Some Lansingburgh residents wake up with no heat Wednesday morning, but they say they're thankful the gas main issue came to light sooner rather than later. Innae Park reports.
LANSINGBURGH, N.Y. -- A startling start Wednesday morning for some who live along Third Avenue in Lansingburgh. Some residents were without full heat just a day before a snow storm is set to hit the region.
Resident Dawn Pease explained, "Something smelled a little funny, so I woke him up, and said to him, we need to make a phone call, something's not right."
Jim Jaron, who lives a block down, agreed. "I woke up this morning and my house had lost probably ten degrees in temperature."
Within hours, National Grid responded. Officials say the culprit is too much water.
Customer and Community Management Manager Michael DiAcetis said, "During cold weather, moisture travels along inside the gas, and once it rises above ground, it freezes. So homeowners and customers experience a choking or slow down of gas flow into the house." He added that crews went door-to-door to ensure the entire neighborhood wasn't affected, as they found less than ten customers to have actually seen a decrease in pressure.
The question now is whether there will continue to be more water, and as a result, more disruptions.
Jaron said, "I really don't have any other means of keeping my house warm. I've got those big old cast iron radiators and I know that it's not good if they freeze. It's a big problem."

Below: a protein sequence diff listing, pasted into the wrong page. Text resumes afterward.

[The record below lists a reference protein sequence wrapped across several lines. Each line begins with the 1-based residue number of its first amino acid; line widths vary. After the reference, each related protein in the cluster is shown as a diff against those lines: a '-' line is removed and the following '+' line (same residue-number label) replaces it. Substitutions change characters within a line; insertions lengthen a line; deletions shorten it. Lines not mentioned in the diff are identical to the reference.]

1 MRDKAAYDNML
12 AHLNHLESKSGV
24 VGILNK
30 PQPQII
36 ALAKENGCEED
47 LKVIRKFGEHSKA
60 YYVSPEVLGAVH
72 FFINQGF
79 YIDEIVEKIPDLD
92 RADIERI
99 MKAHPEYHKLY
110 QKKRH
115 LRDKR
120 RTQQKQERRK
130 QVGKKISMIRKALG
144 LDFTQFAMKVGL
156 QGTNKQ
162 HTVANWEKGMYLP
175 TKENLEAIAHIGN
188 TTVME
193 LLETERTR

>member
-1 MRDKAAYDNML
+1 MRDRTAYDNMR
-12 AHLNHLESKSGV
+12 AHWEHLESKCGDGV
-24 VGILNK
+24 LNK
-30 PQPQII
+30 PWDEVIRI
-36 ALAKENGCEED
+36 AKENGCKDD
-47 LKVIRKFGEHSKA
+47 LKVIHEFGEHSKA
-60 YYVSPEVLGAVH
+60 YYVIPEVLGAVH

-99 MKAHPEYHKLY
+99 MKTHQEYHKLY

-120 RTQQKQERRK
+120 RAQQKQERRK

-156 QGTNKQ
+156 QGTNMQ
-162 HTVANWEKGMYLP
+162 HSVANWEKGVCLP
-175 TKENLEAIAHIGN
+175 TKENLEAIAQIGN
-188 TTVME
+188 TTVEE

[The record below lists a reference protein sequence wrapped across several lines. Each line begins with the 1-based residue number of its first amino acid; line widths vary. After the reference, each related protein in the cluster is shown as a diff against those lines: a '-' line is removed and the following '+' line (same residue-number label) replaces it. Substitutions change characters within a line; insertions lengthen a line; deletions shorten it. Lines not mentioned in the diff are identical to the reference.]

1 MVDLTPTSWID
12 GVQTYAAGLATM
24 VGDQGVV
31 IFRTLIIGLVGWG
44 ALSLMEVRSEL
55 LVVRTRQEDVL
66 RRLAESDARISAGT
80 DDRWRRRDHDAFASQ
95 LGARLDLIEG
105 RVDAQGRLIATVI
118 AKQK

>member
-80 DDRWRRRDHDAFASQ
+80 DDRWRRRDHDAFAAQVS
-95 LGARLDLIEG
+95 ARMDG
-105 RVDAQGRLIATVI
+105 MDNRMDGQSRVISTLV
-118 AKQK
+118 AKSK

National Grid crews dug through four feet of frozen ground to inspect one part of the main at 125th and Second Avenue. So far they say it seems to be stable.
"It is common to find water in a gas main, especially in certain neighborhoods, depending on the age of the infrastructure," said DeAcetis.
While full gas pressure was restored by Wednesday afternoon, customers are crossing their fingers that it stays that way.
George Pease said, "I'm kind of glad it happened now rather than tomorrow morning, when we really probably desperately need it."
DeAcetis agreed. "In cold weather, it's even more important that customers know we're there for them and we'll respond in a timely manner."
Officials say they'll keep checking the main for any unusual water build-up during the next few weeks.
With the coming winter storm, they urge you to report any electric or gas outages by calling 1-800-867-5222.